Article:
For reasons of environment protection, a drastic reduction in the discharge of nitrogen oxides from combustion installations is urgently required. Numerous endeavours have therefore been made to develop processes for reducing the NOx content. A current survey of such processes can be found, for example, in Hydrocarbon Processing, November 1984, page 123-129.

A process which is known as the SCR process (Selective Catalytic Reduction) has found particular interest. The SCR process uses the catalytic reduction of nitrogen oxides with ammonia in the presence of atmopheric oxygen with the formation predominantly of nitrogen and steam:

4NO+4NH3 +O2 →4N2 +6H2 O

2NO2 +4NH3 +O2 →3N2 +6H2 O

Metals such as iron, vanadium, chromium, manganese, nickel, copper or barium or their compounds are generally used as catalysts on a base of aluminum oxide, titanium dioxide or silicon dioxide. The most widespread catalyst contains vanadium compounds on titanium dioxide as base. The reaction temperature is normally from 300 to 450 C.

Catalysts based on zerolite for reacting NOx with NH3 are described in U.S. Pat. No. 3,895,094, in which acid resistant zeolites with a pore diameter of >6 A and SiO2 /Al2 O3 ratio of >10 are used in waste gases of nitric acid production installations. The reaction temperature is in this case from 200 to 300 C.; the use is limited, however, to waste gas streams containing at most 10% by volume of oxygen.

In DE-AS No. 23 41 744 zeolites are also proposed for the catalytic reduction of NOx with NH3 from waste gases of power installations heated by fossil fuels, wherein, the following types are mentioned as examples: Ag-zeolite X (at temperatures of from 200 to 250 C.), Na-zeolite X as well as natural and synthetic mordenite (at temperatures of from 275 to 325 C.). With the exception of the Ag-zeolite X which for economical reasons is of no interest, the catalysts are only active at a relatively high temperature.

In a series of publications by T. Seiyama et al. (J. of Catalysis 48 (1977), 1-7; 55 (1978), 119-128; 59 (1979), 319-324; Ind. Eng. Chem Prod. Res. Dev. 18 (1979), 279-283), as well as W. B. Williamson and J. H. Lunsford (J. of Physical Chemistry 80 (1976), 2664-2671) the activity of zeolites of the type Y, partially exchanged with Cu2+ is established at low temperatures (maximum activity at 120 C.). These studies, however, contain no indications of the technical arrangements for the process, especially the catalytic removal of nitrogen oxides from the waste gases of combustion installations.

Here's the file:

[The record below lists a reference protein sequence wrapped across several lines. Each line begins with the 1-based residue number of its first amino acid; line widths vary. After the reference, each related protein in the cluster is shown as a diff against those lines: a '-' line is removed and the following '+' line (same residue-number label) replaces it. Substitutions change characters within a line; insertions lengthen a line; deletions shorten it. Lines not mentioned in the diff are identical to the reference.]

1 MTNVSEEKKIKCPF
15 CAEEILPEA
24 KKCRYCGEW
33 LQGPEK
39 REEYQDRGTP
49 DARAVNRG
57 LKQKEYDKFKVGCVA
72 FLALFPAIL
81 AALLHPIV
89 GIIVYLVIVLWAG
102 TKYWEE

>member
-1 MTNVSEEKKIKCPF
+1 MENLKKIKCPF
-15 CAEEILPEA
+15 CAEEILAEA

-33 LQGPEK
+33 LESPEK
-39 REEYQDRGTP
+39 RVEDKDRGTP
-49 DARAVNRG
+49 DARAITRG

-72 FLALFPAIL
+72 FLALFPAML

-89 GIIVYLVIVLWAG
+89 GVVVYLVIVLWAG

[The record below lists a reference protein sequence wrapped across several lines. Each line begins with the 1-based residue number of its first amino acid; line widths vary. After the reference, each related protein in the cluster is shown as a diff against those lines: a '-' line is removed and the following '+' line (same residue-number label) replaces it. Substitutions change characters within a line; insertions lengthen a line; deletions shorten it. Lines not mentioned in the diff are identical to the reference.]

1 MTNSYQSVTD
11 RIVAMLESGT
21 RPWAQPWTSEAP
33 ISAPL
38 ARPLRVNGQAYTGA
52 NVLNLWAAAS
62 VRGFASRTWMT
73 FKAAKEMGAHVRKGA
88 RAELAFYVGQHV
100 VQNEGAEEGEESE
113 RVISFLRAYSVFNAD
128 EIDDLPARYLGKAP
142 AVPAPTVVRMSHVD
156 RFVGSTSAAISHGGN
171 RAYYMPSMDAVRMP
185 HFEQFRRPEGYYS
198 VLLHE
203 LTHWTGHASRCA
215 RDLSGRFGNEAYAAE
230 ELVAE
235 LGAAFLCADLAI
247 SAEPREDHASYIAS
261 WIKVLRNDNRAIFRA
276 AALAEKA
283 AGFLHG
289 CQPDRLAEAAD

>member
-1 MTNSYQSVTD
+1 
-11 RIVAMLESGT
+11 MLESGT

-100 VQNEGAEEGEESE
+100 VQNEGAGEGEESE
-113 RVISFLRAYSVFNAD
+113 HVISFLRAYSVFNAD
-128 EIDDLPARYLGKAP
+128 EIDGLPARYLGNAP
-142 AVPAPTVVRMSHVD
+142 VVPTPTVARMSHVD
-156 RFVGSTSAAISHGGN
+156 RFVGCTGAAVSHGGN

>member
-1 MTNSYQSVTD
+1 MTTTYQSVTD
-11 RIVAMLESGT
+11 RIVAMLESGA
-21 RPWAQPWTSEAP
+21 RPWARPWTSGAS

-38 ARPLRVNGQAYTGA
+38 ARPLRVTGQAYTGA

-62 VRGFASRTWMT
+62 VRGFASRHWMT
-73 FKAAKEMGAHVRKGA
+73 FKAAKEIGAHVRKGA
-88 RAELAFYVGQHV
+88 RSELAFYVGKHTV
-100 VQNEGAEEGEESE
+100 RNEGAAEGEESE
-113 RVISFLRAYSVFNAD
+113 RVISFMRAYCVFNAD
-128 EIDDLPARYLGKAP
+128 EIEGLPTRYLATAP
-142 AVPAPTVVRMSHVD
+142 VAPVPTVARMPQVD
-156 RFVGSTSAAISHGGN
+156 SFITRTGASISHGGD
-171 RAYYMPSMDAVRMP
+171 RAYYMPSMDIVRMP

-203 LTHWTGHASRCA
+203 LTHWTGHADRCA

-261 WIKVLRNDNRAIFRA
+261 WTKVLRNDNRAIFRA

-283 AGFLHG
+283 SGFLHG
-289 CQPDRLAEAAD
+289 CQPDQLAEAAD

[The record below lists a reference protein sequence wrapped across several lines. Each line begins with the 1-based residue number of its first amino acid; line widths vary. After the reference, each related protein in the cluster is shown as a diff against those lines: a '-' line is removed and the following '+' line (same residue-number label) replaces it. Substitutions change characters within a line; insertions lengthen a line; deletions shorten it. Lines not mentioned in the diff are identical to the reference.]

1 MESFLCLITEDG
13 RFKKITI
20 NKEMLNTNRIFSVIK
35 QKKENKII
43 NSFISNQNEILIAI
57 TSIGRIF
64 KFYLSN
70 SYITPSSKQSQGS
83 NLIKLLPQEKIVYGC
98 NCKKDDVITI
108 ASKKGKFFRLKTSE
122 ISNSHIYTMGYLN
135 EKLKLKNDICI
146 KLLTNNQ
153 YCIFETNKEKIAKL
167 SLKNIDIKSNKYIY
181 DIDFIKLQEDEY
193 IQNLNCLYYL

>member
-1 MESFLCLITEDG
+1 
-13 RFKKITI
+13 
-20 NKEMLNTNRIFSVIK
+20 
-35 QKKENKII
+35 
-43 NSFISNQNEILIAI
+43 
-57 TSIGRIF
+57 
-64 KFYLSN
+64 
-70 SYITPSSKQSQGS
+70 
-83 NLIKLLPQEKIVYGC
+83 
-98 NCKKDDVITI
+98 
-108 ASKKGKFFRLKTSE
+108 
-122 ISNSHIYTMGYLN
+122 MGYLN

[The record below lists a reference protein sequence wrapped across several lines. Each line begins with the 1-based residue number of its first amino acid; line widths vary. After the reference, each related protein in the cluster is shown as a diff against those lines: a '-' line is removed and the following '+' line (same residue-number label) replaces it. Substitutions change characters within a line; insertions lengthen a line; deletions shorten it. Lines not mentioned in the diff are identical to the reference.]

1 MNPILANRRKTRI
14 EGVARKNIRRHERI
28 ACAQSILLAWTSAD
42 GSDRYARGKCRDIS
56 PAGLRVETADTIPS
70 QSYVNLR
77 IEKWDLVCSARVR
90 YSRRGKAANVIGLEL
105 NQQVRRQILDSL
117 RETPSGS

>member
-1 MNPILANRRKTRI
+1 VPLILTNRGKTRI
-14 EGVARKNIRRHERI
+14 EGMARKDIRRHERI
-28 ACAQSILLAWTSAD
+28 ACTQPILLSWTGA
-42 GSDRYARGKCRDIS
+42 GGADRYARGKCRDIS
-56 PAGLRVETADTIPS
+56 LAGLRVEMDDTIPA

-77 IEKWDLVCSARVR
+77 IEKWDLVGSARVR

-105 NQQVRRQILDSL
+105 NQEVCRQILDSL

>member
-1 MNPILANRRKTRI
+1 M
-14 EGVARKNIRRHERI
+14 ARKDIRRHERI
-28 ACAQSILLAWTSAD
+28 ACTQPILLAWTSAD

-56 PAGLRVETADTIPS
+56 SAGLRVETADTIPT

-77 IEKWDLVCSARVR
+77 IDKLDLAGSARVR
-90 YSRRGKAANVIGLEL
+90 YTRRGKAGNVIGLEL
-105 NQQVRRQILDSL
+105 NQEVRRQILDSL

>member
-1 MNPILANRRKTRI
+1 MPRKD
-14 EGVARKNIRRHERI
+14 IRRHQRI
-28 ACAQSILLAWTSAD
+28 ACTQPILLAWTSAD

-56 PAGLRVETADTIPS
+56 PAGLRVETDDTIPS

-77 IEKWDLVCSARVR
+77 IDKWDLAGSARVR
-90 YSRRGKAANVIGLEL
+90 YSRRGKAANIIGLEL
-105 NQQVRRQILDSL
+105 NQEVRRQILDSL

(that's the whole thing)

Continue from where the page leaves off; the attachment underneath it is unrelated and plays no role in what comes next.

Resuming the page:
The object of the present invention was thus to use the known chemical reaction of NOx with NH3 on a zeolite catalyst of the faujasite type, active at a relatively low temperature, for a technical process for reducing the contents of nitrogen oxides in waste gases of combustion installations.

The present invention thus provides a process for reducing the nitrogen oxide content in the waste gases of combustion installations by catalytic reduction with ammonia and in the presence of alumosilicates, characterised in that the nitrogen oxide-containing waste gases are conducted past temperature-resistant surface structures which are coated with a mixture of one or more alumosilicates of the faujasite group, silica sol and/or silicates and a copper compound.